"Letters from Pop"
Excerpt from Rose Styron's Foreword in the newly released, "Letters to My Father," by William Styron (Louisiana State University Press, 2009. 238 ppg; $28).
When, after our years in Italy, we returned to the States, Bill and I went to Newport News for a visit. On that first trip Pop, from his verandah, pointed out the sights of the Tidewater Virginia shore, instructing me in the history of Hampton roads and the battle of the Monitor and the Merrimac exactly there. He was a welcoming host and a fine storyteller. Pop was wonderful to me, as my Mom had always been. Bill and I felt blessed in having parents we admired, who stood by us and then by our own children.
I was actually introduced to Pop, and continued to receive insightful bulletins about his life over the decades, via his letters to his son. Alas, most have not survived for this collection, but I'll note a few I recall well. They invariably were bookended between "Dear Son" and "Your Devoted Father."
The first letter from Pop that Bill read to me, pre-Christmas 1952, was opened in Paris. It was mailed to Peter and Patsy Matthiessen, who had left it for our arrival on the bed we sat on in the little pensione they had found for us near their apartment, not far from the first office of the Paris Review.
The letter began: "Dear Son, What kind of trouble are you in? You can tell me. A gumshoe from Washington came down on the boat and is asking questions about us from all our neighbors. Son, you can tell me. It's okay." At that instant I suspected correctly that my mother had sent the detective. I remembered that she had once checked on a potential fiancée of my big brother's and on several of my big sister's. Like Bill, none were from Baltimore. In Paris, Bill and I were young and embarrassed and angry. But Pop understood: it was a different time, and Mom, a wise widow, felt she had the right to be sure her impulsive youngest daughter was marrying into a "good" family.
Bill Styron had proposed to me a few weeks earlier (at the bar of the Hotel Flora on the Via Veneto in Rome, before we drove to Paris), and I had accepted. Now I told him there was no way I could let him marry into a suspicious family like mine, and he agreed. We went on to have a great time in Paris, cementing friendships with the Paris Review gang, which included Peter (first and always), George Plimpton, John Marquand, and Billy du Bois. But soon after returning to Rome I moved to Florence with the intention of breaking up with Bill forever. Less than two months later, Bill's friend from the American Academy, the sculptor Bobby White, came to Florence and persuaded me to return to Rome for a weekend visit. The first night he and his wife, Claire, produced Bill. I never went back to Florence.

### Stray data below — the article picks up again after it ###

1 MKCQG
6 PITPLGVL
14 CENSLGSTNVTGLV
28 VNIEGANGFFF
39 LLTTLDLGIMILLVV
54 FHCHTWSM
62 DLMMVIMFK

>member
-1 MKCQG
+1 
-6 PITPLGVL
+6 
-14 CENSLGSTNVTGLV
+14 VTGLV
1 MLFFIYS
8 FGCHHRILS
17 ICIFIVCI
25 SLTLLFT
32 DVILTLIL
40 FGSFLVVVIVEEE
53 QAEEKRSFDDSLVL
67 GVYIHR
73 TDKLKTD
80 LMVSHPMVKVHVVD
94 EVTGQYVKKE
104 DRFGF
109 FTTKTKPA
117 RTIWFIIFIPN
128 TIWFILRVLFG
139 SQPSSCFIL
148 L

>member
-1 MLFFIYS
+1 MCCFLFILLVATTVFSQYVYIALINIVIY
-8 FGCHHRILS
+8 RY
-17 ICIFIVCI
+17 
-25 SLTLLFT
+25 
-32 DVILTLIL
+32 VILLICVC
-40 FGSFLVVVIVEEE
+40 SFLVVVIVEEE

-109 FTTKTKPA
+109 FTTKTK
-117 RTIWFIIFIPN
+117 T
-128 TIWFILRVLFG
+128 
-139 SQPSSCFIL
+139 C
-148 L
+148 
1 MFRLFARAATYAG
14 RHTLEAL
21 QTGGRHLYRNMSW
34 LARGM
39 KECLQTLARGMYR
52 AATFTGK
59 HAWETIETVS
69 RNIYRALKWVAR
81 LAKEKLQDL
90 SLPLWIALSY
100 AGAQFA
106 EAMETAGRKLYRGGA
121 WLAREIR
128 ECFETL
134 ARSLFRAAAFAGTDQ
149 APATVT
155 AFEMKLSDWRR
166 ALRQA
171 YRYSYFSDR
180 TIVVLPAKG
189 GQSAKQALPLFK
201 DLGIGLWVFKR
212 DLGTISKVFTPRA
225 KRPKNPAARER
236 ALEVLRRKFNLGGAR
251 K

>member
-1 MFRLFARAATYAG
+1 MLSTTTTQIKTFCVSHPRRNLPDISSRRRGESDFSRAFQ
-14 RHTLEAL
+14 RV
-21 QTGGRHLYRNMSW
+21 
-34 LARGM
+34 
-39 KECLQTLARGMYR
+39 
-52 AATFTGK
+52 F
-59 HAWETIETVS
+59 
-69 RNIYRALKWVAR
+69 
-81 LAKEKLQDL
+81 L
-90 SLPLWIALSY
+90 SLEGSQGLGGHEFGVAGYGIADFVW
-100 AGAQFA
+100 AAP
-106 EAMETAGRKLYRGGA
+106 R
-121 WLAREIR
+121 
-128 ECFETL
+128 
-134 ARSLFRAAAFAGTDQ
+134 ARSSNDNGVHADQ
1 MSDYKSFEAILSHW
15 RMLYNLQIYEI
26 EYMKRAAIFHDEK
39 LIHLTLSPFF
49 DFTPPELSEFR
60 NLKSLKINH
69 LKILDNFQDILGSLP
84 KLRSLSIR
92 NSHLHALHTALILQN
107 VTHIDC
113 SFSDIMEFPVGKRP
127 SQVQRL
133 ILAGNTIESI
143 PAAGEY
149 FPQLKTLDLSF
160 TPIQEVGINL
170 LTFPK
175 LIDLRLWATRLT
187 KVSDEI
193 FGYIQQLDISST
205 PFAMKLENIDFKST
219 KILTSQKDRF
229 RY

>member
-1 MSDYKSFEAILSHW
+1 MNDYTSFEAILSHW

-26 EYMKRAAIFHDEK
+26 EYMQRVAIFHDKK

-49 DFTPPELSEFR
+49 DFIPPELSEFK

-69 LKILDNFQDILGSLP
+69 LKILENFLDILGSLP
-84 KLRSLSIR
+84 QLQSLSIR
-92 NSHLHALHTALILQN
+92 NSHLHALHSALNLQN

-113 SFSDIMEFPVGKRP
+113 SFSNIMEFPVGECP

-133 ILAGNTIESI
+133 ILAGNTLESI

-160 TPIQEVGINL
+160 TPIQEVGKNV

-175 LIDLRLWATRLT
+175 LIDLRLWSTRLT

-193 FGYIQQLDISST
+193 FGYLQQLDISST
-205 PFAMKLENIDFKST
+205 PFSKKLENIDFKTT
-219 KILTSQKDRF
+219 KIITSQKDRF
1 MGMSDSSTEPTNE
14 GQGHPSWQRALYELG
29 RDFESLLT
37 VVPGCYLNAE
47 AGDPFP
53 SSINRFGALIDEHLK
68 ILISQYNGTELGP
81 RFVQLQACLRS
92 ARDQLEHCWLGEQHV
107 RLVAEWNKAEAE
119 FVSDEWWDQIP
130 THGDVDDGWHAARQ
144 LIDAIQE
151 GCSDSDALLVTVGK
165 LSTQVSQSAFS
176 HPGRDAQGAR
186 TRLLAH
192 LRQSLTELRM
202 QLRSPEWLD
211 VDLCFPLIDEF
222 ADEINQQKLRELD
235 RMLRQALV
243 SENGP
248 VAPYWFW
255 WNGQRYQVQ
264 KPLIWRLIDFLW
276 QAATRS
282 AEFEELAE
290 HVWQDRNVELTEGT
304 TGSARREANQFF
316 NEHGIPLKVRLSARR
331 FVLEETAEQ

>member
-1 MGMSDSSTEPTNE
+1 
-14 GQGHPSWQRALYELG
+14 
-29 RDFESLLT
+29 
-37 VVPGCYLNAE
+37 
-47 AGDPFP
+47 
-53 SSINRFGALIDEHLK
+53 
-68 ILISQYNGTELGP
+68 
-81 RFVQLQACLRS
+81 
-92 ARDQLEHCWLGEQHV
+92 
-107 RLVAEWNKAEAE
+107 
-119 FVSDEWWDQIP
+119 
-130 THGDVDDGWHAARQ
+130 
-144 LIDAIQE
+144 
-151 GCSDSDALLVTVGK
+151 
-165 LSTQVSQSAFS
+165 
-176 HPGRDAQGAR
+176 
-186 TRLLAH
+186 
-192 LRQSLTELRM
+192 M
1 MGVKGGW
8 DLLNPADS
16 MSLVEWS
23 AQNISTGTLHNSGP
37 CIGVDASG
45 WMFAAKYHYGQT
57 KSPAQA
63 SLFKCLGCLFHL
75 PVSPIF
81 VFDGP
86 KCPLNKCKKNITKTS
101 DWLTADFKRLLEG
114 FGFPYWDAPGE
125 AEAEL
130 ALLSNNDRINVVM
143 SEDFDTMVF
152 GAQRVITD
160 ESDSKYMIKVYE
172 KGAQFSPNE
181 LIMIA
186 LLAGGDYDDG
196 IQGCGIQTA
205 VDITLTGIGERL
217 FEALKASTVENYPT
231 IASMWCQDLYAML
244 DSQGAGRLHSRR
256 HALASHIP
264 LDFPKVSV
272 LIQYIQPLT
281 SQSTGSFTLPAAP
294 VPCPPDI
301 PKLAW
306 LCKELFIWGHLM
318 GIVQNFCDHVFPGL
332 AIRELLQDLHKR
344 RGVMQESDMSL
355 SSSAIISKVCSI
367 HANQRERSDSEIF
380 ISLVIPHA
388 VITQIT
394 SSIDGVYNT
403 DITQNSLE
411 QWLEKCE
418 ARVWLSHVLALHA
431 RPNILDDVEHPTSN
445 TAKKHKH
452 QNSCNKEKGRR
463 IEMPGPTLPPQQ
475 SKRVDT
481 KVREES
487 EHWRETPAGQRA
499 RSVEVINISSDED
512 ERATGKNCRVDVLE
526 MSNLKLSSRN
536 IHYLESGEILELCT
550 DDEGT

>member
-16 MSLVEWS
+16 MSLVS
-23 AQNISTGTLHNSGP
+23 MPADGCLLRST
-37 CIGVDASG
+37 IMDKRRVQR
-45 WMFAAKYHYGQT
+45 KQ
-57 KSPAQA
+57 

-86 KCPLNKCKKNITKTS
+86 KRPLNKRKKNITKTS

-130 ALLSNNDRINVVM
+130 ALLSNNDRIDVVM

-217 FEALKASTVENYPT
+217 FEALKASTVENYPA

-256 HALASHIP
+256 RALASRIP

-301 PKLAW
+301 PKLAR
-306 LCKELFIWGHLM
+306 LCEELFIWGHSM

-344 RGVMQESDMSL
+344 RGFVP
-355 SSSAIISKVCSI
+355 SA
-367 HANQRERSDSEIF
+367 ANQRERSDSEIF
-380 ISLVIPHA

Instead in that early spring of 1953, Bill and I moved to Via Angelo Masina 5B, a tiny basement apartment adjacent to the grand American Academy, which had been designed by Bobby's grandfather, Stanford White. Letters came, many from Pop - delivered by Giuseppe, the Academy doorman, huge and impressive in his long gold-buttoned coat with its shiny epaulets. He'd descend the steps, knock, smile, and give us our mail, plus news from Janiculum Hill.
The first letter from Pop that we received there arrived the same day as a bill from the London publisher Hamish Hamilton for £127 that they said Bill's first novel hadn't earned back from the advance. Bill was hurt and wrote his father immediately. At that moment his nearly lifelong Anglophobia began, mitigated 48 years later by the splendid Covent Garden production of the opera of "Sophie's Choice." Bill was stunned and overwhelmed by the applause for him on opening and closing nights. Lunch at Claridge's with the opera's star, Angelika Kirchschlager, was a highlight of his later life.
The next letter I remember arrived soon after our wedding on May 4, 1953. Tom Guinzburg and Irwin Shaw had moved from Paris to Rome and had become special friends of ours. Irwin gave us our wedding reception at his Parioli apartment, swelling the Academy guest list with not only the Paris Review guys he had telegraphed, commanding them to come ("Don't you realize a man only gets married two or three times in his entire life?"), but with blacklisted McCarthy-era writers living abroad - most memorably, Lillian Hellman. The letter came to Ravello, where we'd begun our eight-month honeymoon. It described Pop's taking the boat from Newport News to Baltimore in order to meet my mother. The letter was glowing. He described her as lovely, elegant, welcoming. The two developed a lifelong friendship, enhanced by other trips he made to Baltimore when Bill and I and the children descended on my mother's house at 2707 Lawina Road for one holiday or another.
Back in the States, unable to stay in the New York apartment we had sublet because it was too noisy to permit Bill to write, we bought 14 acres with an old farmhouse and cottage in Roxbury, Connecticut, and lived in it for 50 years. Soon Pop appeared. I remember him sitting on the lawn in the morning sunshine holding baby Susanna, Bill on the grass smiling happily. Seven cows from the adjacent farm watched at a nearby stonewall. When I'd sit there nursing Susanna, I sometimes wondered if their milk was swelling too.
Rose Styron will read from "Letters to My Father," by her late husband, William Styron, on Friday, Oct. 9, at 7:30 pm at Bunch of Grapes in Vineyard Haven.
She will also be introducing "The Suicide Run, Five Tales of the Marine Corps," by William Styron, posthumously published this month by Random House.
Rose Styron, a poet, journalist, and human rights activist, divides her time between Martha's Vineyard and Connecticut.